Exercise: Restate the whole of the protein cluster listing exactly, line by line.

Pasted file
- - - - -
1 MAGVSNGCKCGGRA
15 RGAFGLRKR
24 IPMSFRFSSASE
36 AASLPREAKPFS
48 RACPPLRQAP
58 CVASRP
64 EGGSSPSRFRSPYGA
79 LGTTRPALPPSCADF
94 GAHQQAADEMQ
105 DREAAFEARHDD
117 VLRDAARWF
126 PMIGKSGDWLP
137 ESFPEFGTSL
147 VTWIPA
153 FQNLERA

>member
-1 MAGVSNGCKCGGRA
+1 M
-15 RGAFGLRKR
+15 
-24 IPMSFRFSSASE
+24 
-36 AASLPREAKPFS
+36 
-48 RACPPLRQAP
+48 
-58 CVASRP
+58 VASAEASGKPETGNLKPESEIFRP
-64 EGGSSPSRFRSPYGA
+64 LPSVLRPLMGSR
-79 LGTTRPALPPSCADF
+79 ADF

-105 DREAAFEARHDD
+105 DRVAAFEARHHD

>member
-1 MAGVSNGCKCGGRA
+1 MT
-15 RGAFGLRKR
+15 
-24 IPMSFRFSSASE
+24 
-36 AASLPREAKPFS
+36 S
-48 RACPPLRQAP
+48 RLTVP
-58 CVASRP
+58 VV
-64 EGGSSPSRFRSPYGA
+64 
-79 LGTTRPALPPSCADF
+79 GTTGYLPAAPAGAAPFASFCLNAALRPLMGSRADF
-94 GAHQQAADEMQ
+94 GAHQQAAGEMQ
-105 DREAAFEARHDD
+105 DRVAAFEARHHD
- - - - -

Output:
1 MAGVSNGCKCGGRA
15 RGAFGLRKR
24 IPMSFRFSSASE
36 AASLPREAKPFS
48 RACPPLRQAP
58 CVASRP
64 EGGSSPSRFRSPYGA
79 LGTTRPALPPSCADF
94 GAHQQAADEMQ
105 DREAAFEARHDD
117 VLRDAARWF
126 PMIGKSGDWLP
137 ESFPEFGTSL
147 VTWIPA
153 FQNLERA

>member
-1 MAGVSNGCKCGGRA
+1 M
-15 RGAFGLRKR
+15 
-24 IPMSFRFSSASE
+24 
-36 AASLPREAKPFS
+36 
-48 RACPPLRQAP
+48 
-58 CVASRP
+58 VASAEASGKPETGNLKPESEIFRP
-64 EGGSSPSRFRSPYGA
+64 LPSVLRPLMGSR
-79 LGTTRPALPPSCADF
+79 ADF

-105 DREAAFEARHDD
+105 DRVAAFEARHHD

>member
-1 MAGVSNGCKCGGRA
+1 MT
-15 RGAFGLRKR
+15 
-24 IPMSFRFSSASE
+24 
-36 AASLPREAKPFS
+36 S
-48 RACPPLRQAP
+48 RLTVP
-58 CVASRP
+58 VV
-64 EGGSSPSRFRSPYGA
+64 
-79 LGTTRPALPPSCADF
+79 GTTGYLPAAPAGAAPFASFCLNAALRPLMGSRADF
-94 GAHQQAADEMQ
+94 GAHQQAAGEMQ
-105 DREAAFEARHDD
+105 DRVAAFEARHHD